Traditionally, carrier management is viewed as a part or an extension of a transport management operation where managing carrier KPI’s, contracts and handling claims are the core functions.
The highly complex logistics environment of today which is subject to many changes, challenges and ‘internationalization’ drives the need for more visibility of what is exactly going on in a carrier network beyond the operational aspect of it.
You need to stay in close contact with your carriers to understand their dynamics, make changes in the network when at the same time you need access to potential other carriers as well. Carrier networks tend to shift and need often change due to the changing dynamics of the shipper.
The 5 things you need to know about carrier management
So here are 5 key points I feel are important to highlight what carrier management is about today.
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5 things you need to know about carrier management
- Shippers poorly keep carrier contact data
Many shippers keep a list of commercial contacts and gather e-mail contacts from previous tenders. But often in sales and account management roles in logistics, people move around and may have left the company. Carriers may have been acquired and e-mails do not function anymore. This creates extra work for the logistics manager as he needs to check or find new contacts or will invite less carriers to a tender which may hurt receiving optimal tender results.
- Shippers have limited access to smaller and midsize carriers outside of their comfort zone.
When you would like to get in contact with small specialized carriers in 10 different countries in a 100 km radius of your factories or distribution centers, what options do you have? Not many, most managers lack the time to do extensive search and vetting of carriers which would fail often as local carriers can only be found by local language. They also do not always have a (good) website. So you would rely on your local colleagues or you rely on the networks of the big carriers who subcontract to smaller carriers. In both cases you are not sure if you get the best out of the carrier community.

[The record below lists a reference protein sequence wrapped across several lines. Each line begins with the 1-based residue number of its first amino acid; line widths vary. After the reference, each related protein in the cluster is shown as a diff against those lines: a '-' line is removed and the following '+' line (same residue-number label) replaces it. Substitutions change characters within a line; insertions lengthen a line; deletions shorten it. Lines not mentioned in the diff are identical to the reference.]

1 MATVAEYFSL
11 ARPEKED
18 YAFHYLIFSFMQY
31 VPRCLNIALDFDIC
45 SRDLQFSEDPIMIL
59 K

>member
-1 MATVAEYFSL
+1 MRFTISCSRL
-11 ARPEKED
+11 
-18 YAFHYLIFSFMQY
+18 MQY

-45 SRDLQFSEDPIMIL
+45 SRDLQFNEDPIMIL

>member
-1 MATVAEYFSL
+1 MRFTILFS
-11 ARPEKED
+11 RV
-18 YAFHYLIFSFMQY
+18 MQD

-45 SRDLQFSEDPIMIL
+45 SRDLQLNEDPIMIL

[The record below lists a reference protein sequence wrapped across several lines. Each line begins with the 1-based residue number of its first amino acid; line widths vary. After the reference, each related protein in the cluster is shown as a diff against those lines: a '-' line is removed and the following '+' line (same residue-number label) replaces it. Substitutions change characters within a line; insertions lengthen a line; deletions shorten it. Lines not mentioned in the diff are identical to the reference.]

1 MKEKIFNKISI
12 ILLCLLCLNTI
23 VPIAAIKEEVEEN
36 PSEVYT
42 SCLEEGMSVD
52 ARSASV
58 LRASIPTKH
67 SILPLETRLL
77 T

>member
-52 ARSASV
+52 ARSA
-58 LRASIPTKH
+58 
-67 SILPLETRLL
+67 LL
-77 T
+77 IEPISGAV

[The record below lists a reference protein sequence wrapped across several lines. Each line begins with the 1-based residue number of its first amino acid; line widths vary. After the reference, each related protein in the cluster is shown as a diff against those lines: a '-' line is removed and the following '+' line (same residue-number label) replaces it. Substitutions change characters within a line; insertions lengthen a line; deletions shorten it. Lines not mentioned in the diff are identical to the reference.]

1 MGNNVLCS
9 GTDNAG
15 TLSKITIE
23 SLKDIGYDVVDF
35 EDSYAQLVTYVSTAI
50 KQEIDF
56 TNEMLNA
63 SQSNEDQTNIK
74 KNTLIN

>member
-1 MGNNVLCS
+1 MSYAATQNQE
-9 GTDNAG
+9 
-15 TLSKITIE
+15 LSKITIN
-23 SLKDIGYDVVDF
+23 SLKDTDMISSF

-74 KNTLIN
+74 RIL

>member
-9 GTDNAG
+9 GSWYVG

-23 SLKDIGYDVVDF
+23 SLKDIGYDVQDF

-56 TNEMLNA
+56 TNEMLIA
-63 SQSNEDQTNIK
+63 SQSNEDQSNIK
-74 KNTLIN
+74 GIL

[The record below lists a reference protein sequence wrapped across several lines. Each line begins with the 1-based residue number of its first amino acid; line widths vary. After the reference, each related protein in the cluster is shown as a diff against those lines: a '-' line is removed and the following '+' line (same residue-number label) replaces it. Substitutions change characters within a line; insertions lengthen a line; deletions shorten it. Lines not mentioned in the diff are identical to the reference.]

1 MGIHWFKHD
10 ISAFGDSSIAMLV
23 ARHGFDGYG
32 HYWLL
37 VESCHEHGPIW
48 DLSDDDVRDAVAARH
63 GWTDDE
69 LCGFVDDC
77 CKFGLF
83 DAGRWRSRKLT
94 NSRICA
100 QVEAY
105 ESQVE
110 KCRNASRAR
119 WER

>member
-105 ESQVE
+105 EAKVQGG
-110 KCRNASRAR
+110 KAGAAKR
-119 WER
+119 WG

- Shippers have limited means to stay updated and connected to news and updates on carriers.
Although Linkedin has become more popular in the logistics community the past couple of years, it has become quite crowded in general and messages and postings are easily missed or not seen while Linkedin does not offer any specific functionalities for logistics. The regular logistics news channels are not read by everyone and many are fenced off by type of transportation or by geography. The logistics industry needs their own vertical channel for matchmaking and streamlining of communication and building relationships.
- Staying closer to your carriers become more important in uncertain times
Shippers nowadays have many challenges to deal with and with understaffed logistics teams this is increasingly hard to do, so naturally the reliance on good partners that can help you out in in difficult times has drastically increased.
- Carriers have limited means to reach you
Yes carriers are looking for new business all the time but can only do so much via their own network and Linkedin. It has to be said that shipper contacts also change often so it becomes unclear who to contact and how. Next to that it is even harder when carriers want to get in touch with smaller shippers who tend to work with large carriers instead of working with smaller carriers due to the lack of staff to manage a large number of carriers. Carriers in their turn would like to be more visible to potential customers without making huge changes to their sales and marketing expenditure which for small and midsized carriers is often an underdeveloped function.
Carrier management with TendrX
At TendrX we believe that digitization of carrier management empowers logistics managers to easily manage their carrier network and build better relationships with logistics providers. At the same time TendrX gives carriers a unique opportunity to promote themselves and have the right platform to present themselves in an easy way to the shipper community to build new partnerships.
About the author
Pieter Kinds (1975) is CEO of Freightender, a fast growing logistics procurement platform, and TendrX, a spin-off of Freightender and a carrier management platform for shippers and digital sales & marketing platform for carriers.